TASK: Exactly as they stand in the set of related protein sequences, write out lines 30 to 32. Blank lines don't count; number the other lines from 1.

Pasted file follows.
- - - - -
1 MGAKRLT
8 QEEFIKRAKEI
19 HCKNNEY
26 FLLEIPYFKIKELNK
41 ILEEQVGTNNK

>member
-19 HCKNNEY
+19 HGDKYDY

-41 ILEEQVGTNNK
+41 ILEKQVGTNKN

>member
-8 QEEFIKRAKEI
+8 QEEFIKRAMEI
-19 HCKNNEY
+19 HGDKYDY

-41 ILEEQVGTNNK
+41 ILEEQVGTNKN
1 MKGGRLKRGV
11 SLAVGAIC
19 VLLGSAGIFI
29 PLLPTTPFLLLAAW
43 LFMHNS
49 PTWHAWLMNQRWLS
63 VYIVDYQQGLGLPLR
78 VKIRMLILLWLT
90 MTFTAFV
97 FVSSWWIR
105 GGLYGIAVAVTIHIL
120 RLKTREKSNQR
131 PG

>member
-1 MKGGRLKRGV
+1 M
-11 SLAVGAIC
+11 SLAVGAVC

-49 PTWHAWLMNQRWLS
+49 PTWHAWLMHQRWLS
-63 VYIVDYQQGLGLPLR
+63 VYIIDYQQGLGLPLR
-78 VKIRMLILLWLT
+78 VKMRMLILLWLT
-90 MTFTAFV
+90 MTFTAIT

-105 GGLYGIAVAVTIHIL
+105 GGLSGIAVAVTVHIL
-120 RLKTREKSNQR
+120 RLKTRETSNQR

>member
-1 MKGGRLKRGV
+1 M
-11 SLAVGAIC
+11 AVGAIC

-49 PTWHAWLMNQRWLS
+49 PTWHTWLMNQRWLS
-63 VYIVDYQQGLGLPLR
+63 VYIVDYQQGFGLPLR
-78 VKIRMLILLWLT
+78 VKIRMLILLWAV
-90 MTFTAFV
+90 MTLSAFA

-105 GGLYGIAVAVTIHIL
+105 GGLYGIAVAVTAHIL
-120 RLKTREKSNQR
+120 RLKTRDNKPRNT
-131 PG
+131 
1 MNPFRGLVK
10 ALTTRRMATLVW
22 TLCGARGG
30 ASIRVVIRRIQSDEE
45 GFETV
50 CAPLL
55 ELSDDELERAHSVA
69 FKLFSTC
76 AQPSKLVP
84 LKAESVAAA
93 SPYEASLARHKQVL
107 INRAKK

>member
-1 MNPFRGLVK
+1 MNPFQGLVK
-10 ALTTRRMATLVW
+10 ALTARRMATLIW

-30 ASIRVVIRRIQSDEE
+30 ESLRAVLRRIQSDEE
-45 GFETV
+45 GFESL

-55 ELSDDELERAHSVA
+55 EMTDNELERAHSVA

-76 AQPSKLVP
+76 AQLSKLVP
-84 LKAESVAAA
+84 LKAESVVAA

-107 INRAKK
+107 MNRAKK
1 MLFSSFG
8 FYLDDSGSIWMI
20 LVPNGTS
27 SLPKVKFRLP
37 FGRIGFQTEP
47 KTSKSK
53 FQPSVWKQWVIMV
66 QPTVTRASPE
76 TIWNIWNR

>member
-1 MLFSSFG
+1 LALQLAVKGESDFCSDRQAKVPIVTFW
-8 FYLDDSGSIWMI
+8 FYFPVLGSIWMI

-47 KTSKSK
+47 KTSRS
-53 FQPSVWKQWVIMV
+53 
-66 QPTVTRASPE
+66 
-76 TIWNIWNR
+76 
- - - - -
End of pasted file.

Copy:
131 PG

>member
-1 MKGGRLKRGV